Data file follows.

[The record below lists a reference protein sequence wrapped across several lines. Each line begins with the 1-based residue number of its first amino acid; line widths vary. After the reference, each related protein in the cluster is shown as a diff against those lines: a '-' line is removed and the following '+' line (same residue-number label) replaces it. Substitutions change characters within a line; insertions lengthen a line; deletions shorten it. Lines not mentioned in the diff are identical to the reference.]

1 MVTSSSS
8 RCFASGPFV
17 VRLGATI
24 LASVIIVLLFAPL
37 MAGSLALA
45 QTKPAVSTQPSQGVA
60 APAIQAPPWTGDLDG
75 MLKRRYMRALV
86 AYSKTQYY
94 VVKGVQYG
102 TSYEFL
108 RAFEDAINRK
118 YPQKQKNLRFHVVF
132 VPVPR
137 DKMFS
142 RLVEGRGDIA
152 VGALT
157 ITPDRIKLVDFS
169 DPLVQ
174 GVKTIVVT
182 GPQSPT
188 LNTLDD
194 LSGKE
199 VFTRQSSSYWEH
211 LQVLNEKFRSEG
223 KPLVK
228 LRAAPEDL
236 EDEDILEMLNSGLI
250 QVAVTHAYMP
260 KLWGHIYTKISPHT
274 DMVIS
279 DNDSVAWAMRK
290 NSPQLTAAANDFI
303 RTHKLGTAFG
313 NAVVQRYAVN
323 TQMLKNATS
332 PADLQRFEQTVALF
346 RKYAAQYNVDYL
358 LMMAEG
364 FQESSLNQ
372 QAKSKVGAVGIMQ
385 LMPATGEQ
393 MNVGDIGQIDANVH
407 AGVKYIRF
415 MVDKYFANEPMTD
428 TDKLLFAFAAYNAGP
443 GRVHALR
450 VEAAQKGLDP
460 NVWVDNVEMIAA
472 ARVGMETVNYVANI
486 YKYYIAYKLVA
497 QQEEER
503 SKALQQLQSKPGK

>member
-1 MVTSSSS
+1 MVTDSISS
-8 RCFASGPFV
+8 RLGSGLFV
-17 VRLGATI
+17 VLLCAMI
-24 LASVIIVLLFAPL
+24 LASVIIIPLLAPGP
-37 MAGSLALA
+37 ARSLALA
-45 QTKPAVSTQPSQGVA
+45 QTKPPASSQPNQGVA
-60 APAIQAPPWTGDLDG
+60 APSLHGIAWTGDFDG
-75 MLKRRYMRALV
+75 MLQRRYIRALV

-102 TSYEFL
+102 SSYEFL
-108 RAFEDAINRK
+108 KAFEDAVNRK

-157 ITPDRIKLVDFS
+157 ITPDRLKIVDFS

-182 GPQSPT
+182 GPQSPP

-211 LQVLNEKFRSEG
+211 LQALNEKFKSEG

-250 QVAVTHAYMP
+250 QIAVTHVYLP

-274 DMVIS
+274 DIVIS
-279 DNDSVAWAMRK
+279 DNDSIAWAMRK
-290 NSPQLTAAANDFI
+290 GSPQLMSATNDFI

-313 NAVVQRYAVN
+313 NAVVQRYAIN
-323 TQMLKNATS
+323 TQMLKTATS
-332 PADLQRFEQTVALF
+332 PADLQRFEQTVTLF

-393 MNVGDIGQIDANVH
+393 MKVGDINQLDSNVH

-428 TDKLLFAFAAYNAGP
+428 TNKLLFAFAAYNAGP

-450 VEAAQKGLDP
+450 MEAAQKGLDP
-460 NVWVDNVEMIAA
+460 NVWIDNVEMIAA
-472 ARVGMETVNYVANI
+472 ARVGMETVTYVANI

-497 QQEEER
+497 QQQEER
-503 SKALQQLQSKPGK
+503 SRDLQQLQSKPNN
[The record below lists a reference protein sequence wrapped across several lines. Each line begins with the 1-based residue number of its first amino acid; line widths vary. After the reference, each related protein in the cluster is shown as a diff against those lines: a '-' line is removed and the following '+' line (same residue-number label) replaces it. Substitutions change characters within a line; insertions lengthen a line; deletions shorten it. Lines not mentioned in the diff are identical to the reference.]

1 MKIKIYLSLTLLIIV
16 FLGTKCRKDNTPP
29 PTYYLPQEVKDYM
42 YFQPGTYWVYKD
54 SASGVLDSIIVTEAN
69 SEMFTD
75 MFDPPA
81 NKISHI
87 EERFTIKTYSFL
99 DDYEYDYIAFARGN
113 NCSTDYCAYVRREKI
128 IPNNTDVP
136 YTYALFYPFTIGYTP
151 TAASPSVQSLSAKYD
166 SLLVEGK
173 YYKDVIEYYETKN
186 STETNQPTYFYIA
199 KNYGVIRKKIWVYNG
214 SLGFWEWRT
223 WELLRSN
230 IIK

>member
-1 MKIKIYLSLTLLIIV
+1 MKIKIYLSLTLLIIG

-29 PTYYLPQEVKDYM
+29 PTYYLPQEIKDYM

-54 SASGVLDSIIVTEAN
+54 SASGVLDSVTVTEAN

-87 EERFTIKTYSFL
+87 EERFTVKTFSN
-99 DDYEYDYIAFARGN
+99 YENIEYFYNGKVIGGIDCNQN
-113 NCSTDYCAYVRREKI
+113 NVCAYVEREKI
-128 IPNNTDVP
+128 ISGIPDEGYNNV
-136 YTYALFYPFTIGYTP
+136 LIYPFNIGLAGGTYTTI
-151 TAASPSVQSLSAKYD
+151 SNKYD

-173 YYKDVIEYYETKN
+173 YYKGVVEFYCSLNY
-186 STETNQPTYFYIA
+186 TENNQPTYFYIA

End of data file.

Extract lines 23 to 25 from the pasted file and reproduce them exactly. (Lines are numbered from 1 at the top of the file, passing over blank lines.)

188 LNTLDD
194 LSGKE
199 VFTRQSSSYWEH